The real Spirit of 1776. Spurred by a Christmas gift of 18th century-style rye whiskey, I found this fascinating exposition on the history of beer and the history of San Francisco. I've signed up for a tour!
I Have Seen The Future And It's American Straight Whiskey: How many things do you know that get not only better but more numerous with every passing year? You could call it Bourbon, of course, it you wished to exclude the superb Tennessee products of Jack Daniel's and George Dickel (just because they charcoal-filter their otherwise equally impeccable straight whiskey), but you should know that this is only the result of a strictly commercial rivalry between the two main producers: Brown-Forman (who own Jack Daniel's in Tennessee) and Jim Beam (who make only Kentucky straight whiskies, i.e. Bourbons). Call it American straight whiskey and be proud! [More inside.]
Portugal: Officially the greediest, laziest and most drunken country in the West. What dubious, highly debatable sources of pride do you attribute to your own country?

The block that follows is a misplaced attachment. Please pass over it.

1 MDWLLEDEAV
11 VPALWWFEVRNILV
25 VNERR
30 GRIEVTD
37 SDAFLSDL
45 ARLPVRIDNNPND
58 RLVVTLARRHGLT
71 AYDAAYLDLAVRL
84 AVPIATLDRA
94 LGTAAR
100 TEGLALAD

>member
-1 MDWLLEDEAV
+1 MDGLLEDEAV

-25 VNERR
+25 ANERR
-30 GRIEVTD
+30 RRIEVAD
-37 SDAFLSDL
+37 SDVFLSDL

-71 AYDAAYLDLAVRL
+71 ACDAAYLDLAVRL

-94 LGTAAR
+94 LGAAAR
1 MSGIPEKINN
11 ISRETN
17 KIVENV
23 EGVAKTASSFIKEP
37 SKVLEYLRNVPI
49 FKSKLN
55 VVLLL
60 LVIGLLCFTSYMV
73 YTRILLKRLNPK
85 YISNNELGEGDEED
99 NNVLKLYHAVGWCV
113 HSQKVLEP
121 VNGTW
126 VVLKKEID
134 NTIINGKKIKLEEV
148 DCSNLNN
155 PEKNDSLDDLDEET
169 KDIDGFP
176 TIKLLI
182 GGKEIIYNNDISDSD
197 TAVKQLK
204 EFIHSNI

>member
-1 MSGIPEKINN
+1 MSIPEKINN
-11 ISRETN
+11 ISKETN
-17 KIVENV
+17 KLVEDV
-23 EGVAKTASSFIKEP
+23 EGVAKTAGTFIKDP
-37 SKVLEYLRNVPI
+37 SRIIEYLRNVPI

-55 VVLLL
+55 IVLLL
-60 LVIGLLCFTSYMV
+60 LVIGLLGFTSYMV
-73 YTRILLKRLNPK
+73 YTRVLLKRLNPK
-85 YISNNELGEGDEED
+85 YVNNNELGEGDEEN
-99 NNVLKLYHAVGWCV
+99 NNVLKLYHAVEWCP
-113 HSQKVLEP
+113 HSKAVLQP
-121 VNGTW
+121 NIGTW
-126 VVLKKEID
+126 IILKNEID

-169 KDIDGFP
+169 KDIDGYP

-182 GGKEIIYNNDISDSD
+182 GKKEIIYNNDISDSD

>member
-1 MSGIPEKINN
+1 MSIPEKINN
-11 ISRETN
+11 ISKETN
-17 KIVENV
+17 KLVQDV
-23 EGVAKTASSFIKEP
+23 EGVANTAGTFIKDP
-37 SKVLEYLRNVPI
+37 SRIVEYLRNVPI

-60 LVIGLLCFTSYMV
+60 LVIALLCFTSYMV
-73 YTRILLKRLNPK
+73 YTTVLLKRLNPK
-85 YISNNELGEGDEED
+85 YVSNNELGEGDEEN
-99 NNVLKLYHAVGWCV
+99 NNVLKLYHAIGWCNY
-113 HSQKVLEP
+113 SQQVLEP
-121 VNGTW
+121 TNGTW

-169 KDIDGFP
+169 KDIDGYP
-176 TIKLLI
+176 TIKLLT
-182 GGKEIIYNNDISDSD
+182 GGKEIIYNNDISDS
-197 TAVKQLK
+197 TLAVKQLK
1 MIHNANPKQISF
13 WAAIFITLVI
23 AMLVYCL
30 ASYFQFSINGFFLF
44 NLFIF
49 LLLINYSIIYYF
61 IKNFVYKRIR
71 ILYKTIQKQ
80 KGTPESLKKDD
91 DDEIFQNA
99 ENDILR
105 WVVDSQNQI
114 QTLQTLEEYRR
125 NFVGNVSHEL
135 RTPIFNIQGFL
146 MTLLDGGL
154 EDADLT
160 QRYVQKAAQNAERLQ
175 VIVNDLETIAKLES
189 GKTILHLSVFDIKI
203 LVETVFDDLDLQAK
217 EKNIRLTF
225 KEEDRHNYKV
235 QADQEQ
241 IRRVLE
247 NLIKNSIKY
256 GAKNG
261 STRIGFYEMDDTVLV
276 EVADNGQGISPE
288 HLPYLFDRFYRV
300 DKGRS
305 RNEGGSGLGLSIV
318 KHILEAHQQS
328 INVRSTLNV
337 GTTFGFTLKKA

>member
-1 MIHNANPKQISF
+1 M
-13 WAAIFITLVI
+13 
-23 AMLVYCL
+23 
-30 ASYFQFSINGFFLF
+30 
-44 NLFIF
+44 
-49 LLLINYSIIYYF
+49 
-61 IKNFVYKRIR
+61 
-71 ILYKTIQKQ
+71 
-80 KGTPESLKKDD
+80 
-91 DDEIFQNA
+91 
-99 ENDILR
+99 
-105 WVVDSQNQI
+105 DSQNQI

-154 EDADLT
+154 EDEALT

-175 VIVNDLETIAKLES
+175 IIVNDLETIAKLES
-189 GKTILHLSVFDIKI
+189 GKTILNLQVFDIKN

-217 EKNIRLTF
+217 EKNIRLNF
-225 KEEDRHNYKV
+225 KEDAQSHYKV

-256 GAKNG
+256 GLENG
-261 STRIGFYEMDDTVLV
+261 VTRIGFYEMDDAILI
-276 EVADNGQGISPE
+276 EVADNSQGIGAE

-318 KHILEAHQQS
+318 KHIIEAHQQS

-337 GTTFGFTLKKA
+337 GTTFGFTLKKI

The Amazon.com Of Spirits is getting closer and closer, with California's BevMo now giving Internet Wines and Sam's a good run for their money. If you cunningly use Wine Enthusiast and the Chicago Institute for your tasting notes (I don't much like the gushing, amateurish drivel on Epinions, but some reviews are surprisingly good) you're away and ready to say: "Wake up Mr. Bezos - your time may be almost up. What are you waiting for, kind sir?" [I linked to vodka selections for comparison purposes, but here are the main links to BevMo , Internet Wines and Sam's. Unfortunately, I failed to find a good price comparison guide to complete the package. As for European online spirits retailers, I found none with the kind of range a discerning drinker will countenance.]